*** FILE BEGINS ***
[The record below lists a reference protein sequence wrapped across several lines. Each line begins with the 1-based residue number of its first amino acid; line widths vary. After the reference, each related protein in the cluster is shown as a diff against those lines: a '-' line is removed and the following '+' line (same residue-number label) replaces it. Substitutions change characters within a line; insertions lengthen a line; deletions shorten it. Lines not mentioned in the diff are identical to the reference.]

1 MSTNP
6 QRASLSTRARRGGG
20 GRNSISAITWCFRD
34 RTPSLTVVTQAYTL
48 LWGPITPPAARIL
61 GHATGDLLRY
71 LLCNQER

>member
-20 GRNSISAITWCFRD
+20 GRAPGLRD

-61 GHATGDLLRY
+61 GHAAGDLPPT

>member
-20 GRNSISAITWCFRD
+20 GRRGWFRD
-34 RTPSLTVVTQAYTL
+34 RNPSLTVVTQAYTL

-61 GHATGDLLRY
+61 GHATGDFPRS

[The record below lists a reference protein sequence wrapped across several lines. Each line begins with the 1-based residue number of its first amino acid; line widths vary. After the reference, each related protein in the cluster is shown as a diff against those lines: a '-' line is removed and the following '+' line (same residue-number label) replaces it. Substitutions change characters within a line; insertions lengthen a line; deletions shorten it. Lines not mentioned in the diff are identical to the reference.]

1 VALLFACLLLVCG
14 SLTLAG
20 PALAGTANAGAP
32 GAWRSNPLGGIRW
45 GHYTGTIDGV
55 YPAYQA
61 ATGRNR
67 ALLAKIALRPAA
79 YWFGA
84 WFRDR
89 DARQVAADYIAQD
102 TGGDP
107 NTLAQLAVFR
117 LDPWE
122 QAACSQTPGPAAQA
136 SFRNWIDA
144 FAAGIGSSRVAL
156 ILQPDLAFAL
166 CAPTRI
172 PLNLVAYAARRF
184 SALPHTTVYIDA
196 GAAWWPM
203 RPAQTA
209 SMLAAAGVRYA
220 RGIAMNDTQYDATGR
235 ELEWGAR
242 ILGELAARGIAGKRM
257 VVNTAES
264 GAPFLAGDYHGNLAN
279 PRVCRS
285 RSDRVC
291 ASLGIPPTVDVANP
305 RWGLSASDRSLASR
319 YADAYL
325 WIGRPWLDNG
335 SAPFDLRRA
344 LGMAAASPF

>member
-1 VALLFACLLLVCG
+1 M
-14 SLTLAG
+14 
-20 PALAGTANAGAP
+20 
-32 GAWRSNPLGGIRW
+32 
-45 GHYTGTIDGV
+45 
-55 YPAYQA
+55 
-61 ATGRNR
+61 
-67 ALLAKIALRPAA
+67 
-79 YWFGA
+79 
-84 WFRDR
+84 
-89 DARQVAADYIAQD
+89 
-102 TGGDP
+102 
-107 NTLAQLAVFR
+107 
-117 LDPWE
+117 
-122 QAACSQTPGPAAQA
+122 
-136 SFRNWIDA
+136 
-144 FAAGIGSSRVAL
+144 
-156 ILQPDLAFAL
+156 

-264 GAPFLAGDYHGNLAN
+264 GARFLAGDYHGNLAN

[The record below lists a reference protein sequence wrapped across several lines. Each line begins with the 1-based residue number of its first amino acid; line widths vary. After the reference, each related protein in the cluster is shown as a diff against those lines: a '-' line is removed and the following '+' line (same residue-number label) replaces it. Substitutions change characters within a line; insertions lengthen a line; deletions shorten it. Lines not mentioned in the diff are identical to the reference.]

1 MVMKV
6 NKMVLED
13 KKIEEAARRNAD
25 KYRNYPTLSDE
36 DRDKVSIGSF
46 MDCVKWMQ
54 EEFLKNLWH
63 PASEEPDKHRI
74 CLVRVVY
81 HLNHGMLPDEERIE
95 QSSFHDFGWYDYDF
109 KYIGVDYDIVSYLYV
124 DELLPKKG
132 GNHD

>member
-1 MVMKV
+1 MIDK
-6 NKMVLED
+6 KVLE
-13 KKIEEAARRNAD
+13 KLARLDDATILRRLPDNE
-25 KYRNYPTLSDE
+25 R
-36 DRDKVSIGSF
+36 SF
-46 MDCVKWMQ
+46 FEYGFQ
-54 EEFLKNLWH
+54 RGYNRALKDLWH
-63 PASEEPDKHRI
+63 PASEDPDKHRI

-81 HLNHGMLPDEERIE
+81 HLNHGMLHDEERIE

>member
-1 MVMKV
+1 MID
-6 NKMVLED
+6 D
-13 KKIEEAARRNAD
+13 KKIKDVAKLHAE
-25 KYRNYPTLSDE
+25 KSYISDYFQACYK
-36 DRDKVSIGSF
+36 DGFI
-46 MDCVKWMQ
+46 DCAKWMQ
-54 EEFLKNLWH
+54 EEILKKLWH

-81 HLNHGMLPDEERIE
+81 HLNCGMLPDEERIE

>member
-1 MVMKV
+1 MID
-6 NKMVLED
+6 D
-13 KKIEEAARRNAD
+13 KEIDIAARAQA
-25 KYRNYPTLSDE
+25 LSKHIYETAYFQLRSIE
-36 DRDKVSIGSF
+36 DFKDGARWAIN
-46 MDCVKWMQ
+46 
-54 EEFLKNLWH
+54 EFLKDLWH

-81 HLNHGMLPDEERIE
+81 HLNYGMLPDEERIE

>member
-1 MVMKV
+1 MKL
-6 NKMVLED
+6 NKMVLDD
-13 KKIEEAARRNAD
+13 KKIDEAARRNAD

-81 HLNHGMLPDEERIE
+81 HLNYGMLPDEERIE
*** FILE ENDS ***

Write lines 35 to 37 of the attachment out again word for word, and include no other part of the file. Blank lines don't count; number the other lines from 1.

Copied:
117 LDPWE
122 QAACSQTPGPAAQA
136 SFRNWIDA